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labels for form controls that don't have labels.

From: Mirabella, Mathew J <Mathew.Mirabella@team.telstra.com>
Date: Wed, 28 May 2003 14:48:37 +1000
Message-ID: <73388857A695D31197EF00508B08F2980A00F01A@ntmsg0131.corpmail.telstra.com.au>
To: "w3c-wai-ig list" <w3c-wai-ig@w3.org>

All.

Thanks all for the discussion on the css instead of JavaScript issue.  I have another issue for discussion...

I am trying to find a way to make form controls accessible to screen reader users where the form control is one that ordinarily does not have an on-screen label, and cannot have one due to design constraints.  Some examples are:

1.  a checkbox that relates to an entire table row in a data table, the checking of which relates to the selection of a particular set of data in the table.  i.e. the checkbox is the leftmost cell on the row, but the row consists of data that comes under the column headings such as date, phone number, time, cost, etc.  Also other examples may be a set of radio buttons, one per row.  One solution is to put label element tags around the whole row and use appropriate for and id attributes.  But the reading of an entire row may be confusing to some users.

2.  A series of edit fields designed to take parts of a phone number.  I.e. country code, area code and number are separate, but the only on-screen label is the one for the entire set.  One solution is to use invisible text labels (see below).

3.  a series of form controls in different cells of the same row of a table where the table is a data table, but certain values need to be altered or set on submitting the form.  One solution is to code the label around the form field itself or else a particular cell that best represents it.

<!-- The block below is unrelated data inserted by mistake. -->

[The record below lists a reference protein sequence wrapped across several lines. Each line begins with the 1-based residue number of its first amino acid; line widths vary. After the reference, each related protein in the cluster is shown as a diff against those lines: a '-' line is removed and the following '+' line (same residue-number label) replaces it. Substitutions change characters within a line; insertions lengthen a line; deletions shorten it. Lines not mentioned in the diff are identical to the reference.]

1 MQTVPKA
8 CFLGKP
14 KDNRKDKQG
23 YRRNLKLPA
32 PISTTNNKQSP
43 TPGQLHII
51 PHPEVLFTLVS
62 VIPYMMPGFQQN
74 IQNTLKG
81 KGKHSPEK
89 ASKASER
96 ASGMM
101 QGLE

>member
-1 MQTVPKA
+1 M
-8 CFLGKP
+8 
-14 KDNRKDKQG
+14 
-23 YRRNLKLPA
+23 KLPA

However, for all these examples, it is difficult to use label elements for each form control including a text label where there is no logical room for one on the screen.  I have looked at the following solutions:
1.  use visibility: hidden or display: none; for a span that covers the contents of the label , thus allowing a descriptive label to be included but not appearing on the screen.  Some z-index and positioning styles may be required here as well.  .  However, new screen readers such as jaws 4.5x are now treating invisible text properly and not reading it.
2.  Using title attributes for the input elements and not having labels at all.  but this violates the guidelines.
3.  Including label, but only to surround the form control itself, but not to include any real other label element content.  Rather, include title attributes on both the label and input element as required.  This seems the best solution at the moment.  But it still does not involve label content and the behaviour may be somewhat dubious with some screen readers.

Any other notes or ideas or discussion is welcome.

Regards.

Mat.
Received on Wednesday, 28 May 2003 01:36:50 GMT

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